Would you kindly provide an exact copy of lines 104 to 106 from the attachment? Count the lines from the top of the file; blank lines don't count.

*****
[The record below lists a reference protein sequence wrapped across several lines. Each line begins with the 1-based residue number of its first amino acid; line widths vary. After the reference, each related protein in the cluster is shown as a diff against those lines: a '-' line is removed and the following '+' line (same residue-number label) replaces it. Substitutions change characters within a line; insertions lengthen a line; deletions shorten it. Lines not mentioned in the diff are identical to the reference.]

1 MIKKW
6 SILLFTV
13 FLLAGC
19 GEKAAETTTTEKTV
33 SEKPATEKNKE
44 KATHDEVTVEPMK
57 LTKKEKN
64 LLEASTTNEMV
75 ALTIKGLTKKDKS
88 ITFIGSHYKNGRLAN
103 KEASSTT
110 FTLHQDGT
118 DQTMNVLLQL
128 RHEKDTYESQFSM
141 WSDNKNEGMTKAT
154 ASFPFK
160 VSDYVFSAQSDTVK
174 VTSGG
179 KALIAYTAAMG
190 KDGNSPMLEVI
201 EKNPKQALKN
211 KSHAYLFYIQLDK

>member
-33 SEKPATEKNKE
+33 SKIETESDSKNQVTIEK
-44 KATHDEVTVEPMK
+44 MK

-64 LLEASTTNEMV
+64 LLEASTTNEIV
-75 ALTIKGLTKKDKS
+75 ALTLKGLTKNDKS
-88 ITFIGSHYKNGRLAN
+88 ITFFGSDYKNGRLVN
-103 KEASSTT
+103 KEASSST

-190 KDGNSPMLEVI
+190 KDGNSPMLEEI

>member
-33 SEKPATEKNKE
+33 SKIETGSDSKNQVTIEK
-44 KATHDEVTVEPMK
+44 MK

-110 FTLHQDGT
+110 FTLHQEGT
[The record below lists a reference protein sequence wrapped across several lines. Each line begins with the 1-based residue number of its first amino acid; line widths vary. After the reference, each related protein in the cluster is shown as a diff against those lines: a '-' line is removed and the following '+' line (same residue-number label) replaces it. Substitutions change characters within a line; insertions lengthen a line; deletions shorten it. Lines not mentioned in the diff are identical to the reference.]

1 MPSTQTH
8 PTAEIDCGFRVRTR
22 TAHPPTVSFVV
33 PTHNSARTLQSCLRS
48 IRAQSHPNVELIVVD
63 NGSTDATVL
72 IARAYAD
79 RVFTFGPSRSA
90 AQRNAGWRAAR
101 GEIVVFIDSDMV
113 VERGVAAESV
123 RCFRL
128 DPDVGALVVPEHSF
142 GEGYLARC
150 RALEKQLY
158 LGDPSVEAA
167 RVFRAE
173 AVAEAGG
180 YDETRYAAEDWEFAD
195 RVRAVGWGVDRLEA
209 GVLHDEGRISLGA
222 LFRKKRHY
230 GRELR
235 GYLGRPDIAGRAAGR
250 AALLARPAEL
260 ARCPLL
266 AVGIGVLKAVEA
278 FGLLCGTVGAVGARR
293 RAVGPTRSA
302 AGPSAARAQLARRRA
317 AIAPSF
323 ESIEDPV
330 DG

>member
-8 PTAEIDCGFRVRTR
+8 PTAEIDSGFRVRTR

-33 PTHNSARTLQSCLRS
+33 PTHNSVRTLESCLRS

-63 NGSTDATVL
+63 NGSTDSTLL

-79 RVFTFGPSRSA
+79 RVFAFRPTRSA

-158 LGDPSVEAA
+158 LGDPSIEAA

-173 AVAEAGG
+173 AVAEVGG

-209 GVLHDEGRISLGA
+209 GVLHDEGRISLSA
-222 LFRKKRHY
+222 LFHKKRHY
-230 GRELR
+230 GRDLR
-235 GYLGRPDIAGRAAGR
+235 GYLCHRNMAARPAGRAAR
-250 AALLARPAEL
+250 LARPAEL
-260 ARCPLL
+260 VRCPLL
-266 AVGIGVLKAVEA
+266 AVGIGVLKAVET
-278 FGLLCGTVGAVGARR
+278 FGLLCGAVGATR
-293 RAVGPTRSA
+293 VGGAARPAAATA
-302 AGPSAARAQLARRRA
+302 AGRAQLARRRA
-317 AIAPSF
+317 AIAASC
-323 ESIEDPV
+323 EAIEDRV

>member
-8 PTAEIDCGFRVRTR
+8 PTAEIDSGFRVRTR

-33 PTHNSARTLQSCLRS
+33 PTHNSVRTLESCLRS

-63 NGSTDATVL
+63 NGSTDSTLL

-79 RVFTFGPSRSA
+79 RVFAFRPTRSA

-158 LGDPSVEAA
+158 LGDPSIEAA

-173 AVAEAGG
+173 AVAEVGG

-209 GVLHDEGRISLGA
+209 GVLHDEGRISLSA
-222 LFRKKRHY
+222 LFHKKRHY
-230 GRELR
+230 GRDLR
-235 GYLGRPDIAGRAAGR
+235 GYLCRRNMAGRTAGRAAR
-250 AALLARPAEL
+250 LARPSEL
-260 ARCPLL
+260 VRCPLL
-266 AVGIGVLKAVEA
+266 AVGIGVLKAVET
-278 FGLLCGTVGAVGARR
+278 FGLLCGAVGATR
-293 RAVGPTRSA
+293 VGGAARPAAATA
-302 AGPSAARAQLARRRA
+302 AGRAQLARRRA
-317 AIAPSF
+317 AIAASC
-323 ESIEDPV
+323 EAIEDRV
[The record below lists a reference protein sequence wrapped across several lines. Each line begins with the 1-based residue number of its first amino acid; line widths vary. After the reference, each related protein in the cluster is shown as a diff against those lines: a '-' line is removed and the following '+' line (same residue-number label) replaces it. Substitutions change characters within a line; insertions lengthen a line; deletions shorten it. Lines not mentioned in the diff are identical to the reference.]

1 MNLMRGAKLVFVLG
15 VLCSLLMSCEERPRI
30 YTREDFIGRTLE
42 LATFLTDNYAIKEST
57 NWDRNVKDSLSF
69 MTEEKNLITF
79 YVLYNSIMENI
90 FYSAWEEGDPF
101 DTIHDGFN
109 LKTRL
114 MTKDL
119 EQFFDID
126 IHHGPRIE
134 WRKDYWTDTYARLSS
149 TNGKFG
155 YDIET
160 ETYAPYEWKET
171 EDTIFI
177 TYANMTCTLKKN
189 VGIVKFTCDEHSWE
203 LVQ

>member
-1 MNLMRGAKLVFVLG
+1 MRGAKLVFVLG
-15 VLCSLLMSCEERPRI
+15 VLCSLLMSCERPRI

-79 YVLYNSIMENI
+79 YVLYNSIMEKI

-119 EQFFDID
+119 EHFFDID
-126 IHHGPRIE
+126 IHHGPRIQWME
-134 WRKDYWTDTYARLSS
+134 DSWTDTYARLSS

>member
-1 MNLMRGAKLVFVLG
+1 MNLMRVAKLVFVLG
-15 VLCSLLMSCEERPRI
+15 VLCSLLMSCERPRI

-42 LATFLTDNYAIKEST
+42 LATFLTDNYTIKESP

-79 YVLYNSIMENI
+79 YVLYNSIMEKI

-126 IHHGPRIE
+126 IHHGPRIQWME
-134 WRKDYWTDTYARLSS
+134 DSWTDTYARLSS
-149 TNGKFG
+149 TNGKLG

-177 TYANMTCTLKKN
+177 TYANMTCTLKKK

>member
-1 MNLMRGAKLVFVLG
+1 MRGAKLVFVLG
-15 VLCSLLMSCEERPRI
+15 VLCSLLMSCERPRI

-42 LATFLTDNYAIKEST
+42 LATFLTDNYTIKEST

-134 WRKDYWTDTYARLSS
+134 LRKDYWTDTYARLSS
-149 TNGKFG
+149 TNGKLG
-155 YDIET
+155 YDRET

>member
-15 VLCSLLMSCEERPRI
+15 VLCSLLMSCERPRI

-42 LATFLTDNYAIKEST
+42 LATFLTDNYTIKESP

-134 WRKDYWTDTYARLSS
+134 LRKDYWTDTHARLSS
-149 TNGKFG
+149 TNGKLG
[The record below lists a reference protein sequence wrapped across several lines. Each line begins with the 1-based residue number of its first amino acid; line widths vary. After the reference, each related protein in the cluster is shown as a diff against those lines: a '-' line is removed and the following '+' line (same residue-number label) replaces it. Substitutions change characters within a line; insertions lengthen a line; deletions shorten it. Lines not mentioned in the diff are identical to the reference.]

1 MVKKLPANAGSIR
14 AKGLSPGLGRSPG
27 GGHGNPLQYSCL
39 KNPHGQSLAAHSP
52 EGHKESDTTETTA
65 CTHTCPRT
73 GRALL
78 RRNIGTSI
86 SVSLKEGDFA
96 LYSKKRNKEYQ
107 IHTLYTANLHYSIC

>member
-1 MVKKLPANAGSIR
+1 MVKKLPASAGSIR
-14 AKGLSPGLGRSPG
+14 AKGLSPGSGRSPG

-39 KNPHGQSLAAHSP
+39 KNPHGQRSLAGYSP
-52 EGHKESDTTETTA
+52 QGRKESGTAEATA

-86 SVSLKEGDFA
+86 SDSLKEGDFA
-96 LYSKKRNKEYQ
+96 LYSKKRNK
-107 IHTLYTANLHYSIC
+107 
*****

+260 VRCPLL
-266 AVGIGVLKAVEA
+266 AVGIGVLKAVET